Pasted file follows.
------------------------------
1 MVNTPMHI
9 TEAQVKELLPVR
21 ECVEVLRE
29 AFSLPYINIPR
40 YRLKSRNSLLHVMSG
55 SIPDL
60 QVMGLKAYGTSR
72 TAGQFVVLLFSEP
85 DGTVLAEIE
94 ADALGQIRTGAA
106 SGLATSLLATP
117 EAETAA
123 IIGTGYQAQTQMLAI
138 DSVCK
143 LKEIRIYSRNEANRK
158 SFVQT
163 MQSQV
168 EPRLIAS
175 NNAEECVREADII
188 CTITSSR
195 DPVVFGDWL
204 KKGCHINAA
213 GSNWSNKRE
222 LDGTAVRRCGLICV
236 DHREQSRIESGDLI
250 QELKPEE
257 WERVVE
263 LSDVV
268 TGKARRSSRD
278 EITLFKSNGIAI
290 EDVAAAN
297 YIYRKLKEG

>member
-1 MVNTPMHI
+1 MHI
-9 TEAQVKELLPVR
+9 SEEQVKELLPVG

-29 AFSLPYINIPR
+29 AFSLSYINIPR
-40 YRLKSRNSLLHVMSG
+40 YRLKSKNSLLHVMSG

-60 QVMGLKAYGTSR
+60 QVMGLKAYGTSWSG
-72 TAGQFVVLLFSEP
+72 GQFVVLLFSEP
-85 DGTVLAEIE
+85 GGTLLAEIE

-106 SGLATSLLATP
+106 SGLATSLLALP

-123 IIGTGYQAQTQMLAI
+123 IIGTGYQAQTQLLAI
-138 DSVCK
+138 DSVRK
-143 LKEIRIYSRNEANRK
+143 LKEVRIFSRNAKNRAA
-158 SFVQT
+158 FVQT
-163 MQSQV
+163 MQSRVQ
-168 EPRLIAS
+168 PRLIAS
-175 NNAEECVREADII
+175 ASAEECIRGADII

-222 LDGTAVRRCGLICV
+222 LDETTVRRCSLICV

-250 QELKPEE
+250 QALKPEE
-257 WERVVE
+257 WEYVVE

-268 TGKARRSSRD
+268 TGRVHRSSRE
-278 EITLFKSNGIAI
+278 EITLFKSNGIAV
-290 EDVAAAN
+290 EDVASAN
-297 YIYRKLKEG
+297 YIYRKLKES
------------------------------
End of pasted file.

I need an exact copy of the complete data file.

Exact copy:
1 MVNTPMHI
9 TEAQVKELLPVR
21 ECVEVLRE
29 AFSLPYINIPR
40 YRLKSRNSLLHVMSG
55 SIPDL
60 QVMGLKAYGTSR
72 TAGQFVVLLFSEP
85 DGTVLAEIE
94 ADALGQIRTGAA
106 SGLATSLLATP
117 EAETAA
123 IIGTGYQAQTQMLAI
138 DSVCK
143 LKEIRIYSRNEANRK
158 SFVQT
163 MQSQV
168 EPRLIAS
175 NNAEECVREADII
188 CTITSSR
195 DPVVFGDWL
204 KKGCHINAA
213 GSNWSNKRE
222 LDGTAVRRCGLICV
236 DHREQSRIESGDLI
250 QELKPEE
257 WERVVE
263 LSDVV
268 TGKARRSSRD
278 EITLFKSNGIAI
290 EDVAAAN
297 YIYRKLKEG

>member
-1 MVNTPMHI
+1 MHI
-9 TEAQVKELLPVR
+9 SEEQVKELLPVG

-29 AFSLPYINIPR
+29 AFSLSYINIPR
-40 YRLKSRNSLLHVMSG
+40 YRLKSKNSLLHVMSG

-60 QVMGLKAYGTSR
+60 QVMGLKAYGTSWSG
-72 TAGQFVVLLFSEP
+72 GQFVVLLFSEP
-85 DGTVLAEIE
+85 GGTLLAEIE

-106 SGLATSLLATP
+106 SGLATSLLALP

-123 IIGTGYQAQTQMLAI
+123 IIGTGYQAQTQLLAI
-138 DSVCK
+138 DSVRK
-143 LKEIRIYSRNEANRK
+143 LKEVRIFSRNAKNRAA
-158 SFVQT
+158 FVQT
-163 MQSQV
+163 MQSRVQ
-168 EPRLIAS
+168 PRLIAS
-175 NNAEECVREADII
+175 ASAEECIRGADII

-222 LDGTAVRRCGLICV
+222 LDETTVRRCSLICV

-250 QELKPEE
+250 QALKPEE
-257 WERVVE
+257 WEYVVE

-268 TGKARRSSRD
+268 TGRVHRSSRE
-278 EITLFKSNGIAI
+278 EITLFKSNGIAV
-290 EDVAAAN
+290 EDVASAN
-297 YIYRKLKEG
+297 YIYRKLKES